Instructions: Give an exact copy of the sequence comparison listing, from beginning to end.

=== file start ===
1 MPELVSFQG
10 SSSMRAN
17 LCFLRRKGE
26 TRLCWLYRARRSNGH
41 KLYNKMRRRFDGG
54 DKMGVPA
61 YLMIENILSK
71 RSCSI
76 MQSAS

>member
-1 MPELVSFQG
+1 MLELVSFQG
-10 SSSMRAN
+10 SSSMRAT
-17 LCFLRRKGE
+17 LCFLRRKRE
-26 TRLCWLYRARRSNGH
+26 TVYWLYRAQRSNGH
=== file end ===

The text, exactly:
1 MPELVSFQG
10 SSSMRAN
17 LCFLRRKGE
26 TRLCWLYRARRSNGH
41 KLYNKMRRRFDGG
54 DKMGVPA
61 YLMIENILSK
71 RSCSI
76 MQSAS

>member
-1 MPELVSFQG
+1 MLELVSFQG
-10 SSSMRAN
+10 SSSMRAT
-17 LCFLRRKGE
+17 LCFLRRKRE
-26 TRLCWLYRARRSNGH
+26 TVYWLYRAQRSNGH